In a decade fueled by hyperconsumption and paranoia, some musicians stood out by balancing cultural relevance, technological innovation and raw lyrical and sonic power.
These artists and their recordings — the best of the millennium so far — significantly upped the ante in their respective genres of rock, pop, hip-hop and beyond (usually by obliterating those labels). These musicians’ beautiful noise will only grow louder as the next decade unfurls.
Sleater-Kinney: All Hands on the Bad One (2000), One Beat (2002), The Woods (2004)
Although this conscientious Pacific Northwest power trio went on indefinite hiatus after lobbing The Woods‘ deafening truth bomb on our blitzkrieged global village, you can still feel that record’s reverberations from every corner of the globe. It was a splendidly noisy, invested affair, shot through with scathing riffage (listen to “Entertainment,” below) and wrenching human heartbreak (listen to “Jumpers,” below that). If Neil Young was right that it’s better to burn out than fade away, Sleater-Kinney’s swan-song incineration was a kiss-off for the ages.
What’s crazy is that few saw it coming. After the defiant All Hands on the Bad One found guitarists and vocalists Corin Tucker and Carrie Brownstein and incendiary drummer Janet Weiss at the top of their musical game, it seemed like there was nowhere to go but down. But when Sleater-Kinney’s fiercely political post-9/11 full-length One Beat arrived with a horrific scream, it quickly became clear that the trio’s best work was yet to come. And once The Woods came into earshot, there was nowhere to run, baby, nowhere to hide.
Rest in peace, Sleater-Kinney. Unless you want to awaken and return, at any time. That would be fine too. Really. Rock so sucks without you.
El-P: Fantastic Damage (2002), I’ll Sleep When You’re Dead (2007)
It’s apropos that El-P is pictured above in front of what looks like a lie detector, because he’s rock and hip-hop’s eminent truth-teller. His apocalyptic twin missiles Fantastic Damage and I’ll Sleep When You’re Dead may have flown beneath hip-hop’s hopelessly distracted mainstream, but that’s only because their personal and political pain was too much to bear for hearts and minds that sold their souls to the twin hallucinations of reality TV and the war on terror.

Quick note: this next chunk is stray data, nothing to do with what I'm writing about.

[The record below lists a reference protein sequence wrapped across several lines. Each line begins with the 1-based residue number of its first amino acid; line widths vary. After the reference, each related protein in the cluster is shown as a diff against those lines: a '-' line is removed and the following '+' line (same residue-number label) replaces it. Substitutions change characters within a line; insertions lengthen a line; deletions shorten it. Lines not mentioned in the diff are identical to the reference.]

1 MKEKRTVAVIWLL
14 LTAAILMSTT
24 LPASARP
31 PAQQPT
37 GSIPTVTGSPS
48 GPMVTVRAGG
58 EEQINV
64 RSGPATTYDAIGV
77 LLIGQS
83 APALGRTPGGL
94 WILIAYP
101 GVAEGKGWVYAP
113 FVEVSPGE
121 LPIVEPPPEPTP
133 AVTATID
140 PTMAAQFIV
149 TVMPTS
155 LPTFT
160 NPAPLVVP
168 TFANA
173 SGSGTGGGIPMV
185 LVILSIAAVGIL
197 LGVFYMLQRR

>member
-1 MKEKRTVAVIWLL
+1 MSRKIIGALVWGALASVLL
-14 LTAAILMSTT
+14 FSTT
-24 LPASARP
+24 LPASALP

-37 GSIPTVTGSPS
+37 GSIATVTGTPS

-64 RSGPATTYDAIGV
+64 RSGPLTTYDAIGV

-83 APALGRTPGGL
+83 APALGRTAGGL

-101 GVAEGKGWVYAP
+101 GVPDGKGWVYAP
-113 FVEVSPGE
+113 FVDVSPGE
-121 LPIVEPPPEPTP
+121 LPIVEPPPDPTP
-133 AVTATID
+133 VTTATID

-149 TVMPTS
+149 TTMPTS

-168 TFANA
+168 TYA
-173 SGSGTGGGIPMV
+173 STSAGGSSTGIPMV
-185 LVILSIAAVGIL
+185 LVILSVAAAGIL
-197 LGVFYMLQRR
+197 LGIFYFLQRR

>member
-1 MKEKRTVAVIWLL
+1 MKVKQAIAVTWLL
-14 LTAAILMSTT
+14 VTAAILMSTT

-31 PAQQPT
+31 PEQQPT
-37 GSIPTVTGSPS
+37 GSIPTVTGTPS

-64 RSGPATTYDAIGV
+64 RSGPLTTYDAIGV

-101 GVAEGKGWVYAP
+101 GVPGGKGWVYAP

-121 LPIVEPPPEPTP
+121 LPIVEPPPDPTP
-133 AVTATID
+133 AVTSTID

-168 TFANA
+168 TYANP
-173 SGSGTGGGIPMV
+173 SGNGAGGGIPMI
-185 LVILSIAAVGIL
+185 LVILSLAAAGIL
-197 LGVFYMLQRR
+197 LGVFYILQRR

Songs on both efforts mashed the political and cultural madness of the decade with sci-fi standouts like Star Trek, THX-1138 and Unfrozen Caveman Lawyer (in “Deep Space 9mm” at right). El-P’s labyrinthine rhymes were backed by beats fed through two Technics, an Ensoniq sampling keyboard, one Vestax mixer, a Korg Chaoss Pad and more comparatively lo-fi recording tech.
His profile escalated sharply on I’ll Sleep When You’re Dead, in the form of a kinetic beat upgrade and cameos from Trent Reznor (in “Flyentology” at right), Cat Power and other all-stars. But even that abrasive classic unsettled more soma-sniffing hip-hop heads than it awakened upon its release in 2007.
“I’m more interested in saying something that will mean something,” the former Company Flow member told Wired.com. The group’s stunning debut Funcrusher Plus was reissued earlier this year. “My solo work made sense of the inevitable Third World War. Which is why I ended up bringing more of who I was into the picture, and became more influenced by matters of the heart and head.”In the end, it was El-P’s decision to abandon the music industry and form the respected indie label Definitive Jux in 1999, setting the stage for his brilliant bow as the finest hip-hop artist of the ’00s. From its slew of releases from intelligent, talented hip-hop artists like RJD2, Aesop Rock, Mr. Lif and Rob Sonic to team-ups with television tastemakers like Cartoon Network’s Adult Swim, Def Jux turned out some of the most potent artistic work of the ’00s.
Through it all, El-P churned out the best hip-hop of our still-new millennium, and raised the stakes for electronic music speaking truth to power and paranoia. Tell a friend.